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Esophageal dilation: Caring for your child at home after the procedureEEsophageal dilation: Caring for your child at home after the procedureEsophageal dilation: Caring for your child at home after the procedureEnglishOtherChild (0-12 years)EsophagusEsophagusNon-drug treatmentCaregivers Adult (19+)NA2013-03-27T04:00:00ZJoao Amaral, MD;Candice Sockett, RN(EC), MN:APN7.0000000000000068.0000000000000321.000000000000Health (A-Z) - ProcedureHealth A-Z<p>Your child has had an esophageal dilatation. This brochure explains how to properly care for your child at home after the procedure. </p><p>Your child has had an esophageal dilation. This brochure explains how to care for your child at home after the procedure, and when to call for help. </p><h2>Key points </h2> <ul> <li>Go to the nearest Emergency Department if your child is vomiting or having trouble swallowing fluids. </li> <li>Give your child liquid or chewable acetaminophen for pain. </li> <li>Give your child fluids, such as juice, soup or ice cream. If they are able to tolerate this well, they can go back to eating what they would normally eat in 24 hours. </li> <li>Your child can go back to school and resume their regular activities the day after the procedure. </li> </ul><h2>When to see a doctor</h2><p>Phone your specialist or Image Guided Therapy (IGT) or go to the nearest Emergency Department right away if your child has any of the following: </p><ul><li> <a href="/Article?contentid=30&language=English">fever</a> greater than 38°C (100.4°F) </li><li>throwing up (<a href="/Article?contentid=746&language=English">vomiting</a>) that does not stop </li><li>inability to swallow or drink fluids </li><li>severe <a href="/pain">pain</a> </li><li>vomiting blood </li><li>dizziness and pale colour </li><li>general weakness </li></ul><h2>At SickKids</h2> <p>If you have any concerns in the first 48 hours, call the IGT clinic during working hours at (416) 813-6054 and ask to speak to an IGT nurse. After 48 hours, please call your referring doctor. If you have concerns and it is after working hours, see your family doctor or go to the nearest Emergency Department or call the Hospital for Sick Children switchboard at (416) 813-1500 and ask them to page your specialist or the interventional radiologist on call.</p>
Dilatation de l’œsophage: Soins à domicile de votre enfant après l’interventionDDilatation de l’œsophage: Soins à domicile de votre enfant après l’interventionEsophageal dilation: Caring for your child at home after the procedureFrenchOtherChild (0-12 years)EsophagusEsophagusNon-drug treatmentCaregivers Adult (19+)NA2013-03-27T04:00:00ZJoao Amaral, MD;Candice Sockett, RN(EC), MN:APN7.0000000000000068.0000000000000321.000000000000Health (A-Z) - ProcedureHealth A-Z<p> Si votre enfant souffre d’une dilation de l’œsophage, ces renseignements vous expliquent comment bien assurer des soins à domiciles de votre enfant suivant l'intervention.</p><p>Si votre enfant souffre d’une dilation de l’œsophage, les renseignements ci-dessous vous expliquent comment bien assurer des soins à domiciles de votre enfant suivant l’intervention. </p><h2>À retenir </h2><ul><li>Rendez-vous au service d’urgence le plus proche si votre enfant vomit ou a de la difficulté à avaler des liquides.</li><li>Donnez de l’acétaminophène (Tylenol<sup>MD</sup>) à votre enfant pour le soulagement de douleur.</li><li>Donnez des liquides à votre enfant comme du jus de fruit, de la soupe ou de la crème glacée. Si votre enfant y réagit bien, il peut reprendre une alimentation normale dans les 24 heures suivantes.</li><li>Votre enfant peut retourner à l’école et peut reprendre ces activités normales le lendemain de l’intervention. </li></ul><h2>Quand consulter un médecin </h2> <p>Communiquez avec votre spécialiste, le centre de thérapie guidée par l’image ou rendez-vous au service d’urgence le plus proche immédiatement si votre enfant présente un des signes suivants : </p> <ul> <li>température supérieure à 38 °C (100,4 °F)</li> <li>vomissements sans arrêt</li> <li>incapacité d’avaler ou de boire des liquides</li> <li>douleurs sévères</li> <li>vomissement de sang</li> <li>vertiges et pâleur de peau</li> <li>faiblesses généralisées </li> </ul><h2>À l’hôpital SickKids </h2> <p>Si vous avez des préoccupations au cours des 48 premières heures, appelez le centre de thérapie guidée par l’image (TGI) pendant les heures d’ouverture au (416) 813-6054 et demander à parler à un infirmier. Après 48 heures, veuillez communiquer avec votre médecin de famille. Si vous remarquez des rougeurs ou des éruptions cutanées sur la peau de votre enfant 2 à 4 semaines après l’intervention, veuillez communiquer avec le centre de thérapie guidée par l’image au (416) 813-6054. </p>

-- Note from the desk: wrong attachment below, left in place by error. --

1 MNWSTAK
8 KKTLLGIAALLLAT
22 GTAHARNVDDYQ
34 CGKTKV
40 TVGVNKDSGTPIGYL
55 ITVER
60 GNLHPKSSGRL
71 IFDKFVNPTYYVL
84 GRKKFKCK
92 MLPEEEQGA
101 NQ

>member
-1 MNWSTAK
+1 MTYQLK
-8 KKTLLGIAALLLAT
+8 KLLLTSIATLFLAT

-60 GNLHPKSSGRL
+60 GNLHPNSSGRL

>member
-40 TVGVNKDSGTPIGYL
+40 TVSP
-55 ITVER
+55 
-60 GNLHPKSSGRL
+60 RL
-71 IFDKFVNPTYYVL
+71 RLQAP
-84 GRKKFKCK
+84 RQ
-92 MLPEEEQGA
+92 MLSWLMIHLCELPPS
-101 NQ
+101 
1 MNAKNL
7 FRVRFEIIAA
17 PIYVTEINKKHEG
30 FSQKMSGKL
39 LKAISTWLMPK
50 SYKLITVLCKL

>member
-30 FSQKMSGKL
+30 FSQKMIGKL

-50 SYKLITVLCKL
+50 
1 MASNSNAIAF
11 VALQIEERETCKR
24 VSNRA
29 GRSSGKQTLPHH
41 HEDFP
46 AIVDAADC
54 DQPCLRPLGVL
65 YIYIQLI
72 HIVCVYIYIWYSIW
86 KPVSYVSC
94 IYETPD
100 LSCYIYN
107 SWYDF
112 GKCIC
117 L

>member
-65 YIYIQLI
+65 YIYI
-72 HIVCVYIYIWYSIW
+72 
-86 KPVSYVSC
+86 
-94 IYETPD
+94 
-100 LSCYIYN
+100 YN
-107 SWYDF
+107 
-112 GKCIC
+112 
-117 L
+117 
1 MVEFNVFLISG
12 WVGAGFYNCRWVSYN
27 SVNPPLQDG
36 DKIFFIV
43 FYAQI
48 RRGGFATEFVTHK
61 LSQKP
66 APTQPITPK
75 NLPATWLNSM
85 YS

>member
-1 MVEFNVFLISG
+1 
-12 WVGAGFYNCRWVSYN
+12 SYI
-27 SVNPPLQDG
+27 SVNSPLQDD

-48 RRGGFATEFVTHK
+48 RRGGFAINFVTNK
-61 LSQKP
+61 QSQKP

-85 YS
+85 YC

Esophageal dilation: Caring for your child at home after the procedure1228.00000000000Esophageal dilation: Caring for your child at home after the procedureEsophageal dilation: Caring for your child at home after the procedureEEnglishOtherChild (0-12 years)EsophagusEsophagusNon-drug treatmentCaregivers Adult (19+)NA2013-03-27T04:00:00ZJoao Amaral, MD;Candice Sockett, RN(EC), MN:APN7.0000000000000068.0000000000000321.000000000000Health (A-Z) - ProcedureHealth A-Z<p>Your child has had an esophageal dilatation. This brochure explains how to properly care for your child at home after the procedure. </p><p>Your child has had an esophageal dilation. This brochure explains how to care for your child at home after the procedure, and when to call for help. </p><h2>Key points </h2> <ul> <li>Go to the nearest Emergency Department if your child is vomiting or having trouble swallowing fluids. </li> <li>Give your child liquid or chewable acetaminophen for pain. </li> <li>Give your child fluids, such as juice, soup or ice cream. If they are able to tolerate this well, they can go back to eating what they would normally eat in 24 hours. </li> <li>Your child can go back to school and resume their regular activities the day after the procedure. </li> </ul><h2>Bathing </h2> <p>Your child can have a bath or shower the day of the procedure. </p> <h2>Meals </h2> <p>Your child should avoid eating solid foods for the first 24 hours after the procedure. Once at home, continue giving your child fluids, such as juice, soup or ice cream. Gradually introduce thicker foods back into their diet. If your child is able to tolerate this well, they can go back to eating what they would normally eat. It is also important to encourage your child to drink plenty of fluids for 48 hours after the procedure. </p> <h2>Pain relief </h2> <p>If needed, give your child <a href="/Article?contentid=62&language=English">acetaminophen</a> for pain. Do not give your child any medicines that will thin the blood, such as <a href="/Article?contentid=77&language=English">acetylsalicylic acid (ASA)</a> or <a href="/Article?contentid=153&language=English">ibuprofen</a>, without checking with a nurse or your child's doctor first. </p> <h2>Activity </h2> <p>If your child is feeling well enough, they can return to normal activities the day after the procedure. This includes school. </p><h2>When to see a doctor</h2><p>Phone your specialist or Image Guided Therapy (IGT) or go to the nearest Emergency Department right away if your child has any of the following: </p><ul><li> <a href="/Article?contentid=30&language=English">fever</a> greater than 38°C (100.4°F) </li><li>throwing up (<a href="/Article?contentid=746&language=English">vomiting</a>) that does not stop </li><li>inability to swallow or drink fluids </li><li>severe <a href="/pain">pain</a> </li><li>vomiting blood </li><li>dizziness and pale colour </li><li>general weakness </li></ul><h2>At SickKids</h2> <p>If you have any concerns in the first 48 hours, call the IGT clinic during working hours at (416) 813-6054 and ask to speak to an IGT nurse. After 48 hours, please call your referring doctor. If you have concerns and it is after working hours, see your family doctor or go to the nearest Emergency Department or call the Hospital for Sick Children switchboard at (416) 813-1500 and ask them to page your specialist or the interventional radiologist on call.</p><img alt="" src="https://assets.aboutkidshealth.ca/AKHAssets/esphoageal_dilation_caring_for_child_at_home.jpg" style="BORDER:0px solid;" />https://assets.aboutkidshealth.ca/AKHAssets/esphoageal_dilation_caring_for_child_at_home.jpgEsophageal dilation: Caring for your child at home after the procedure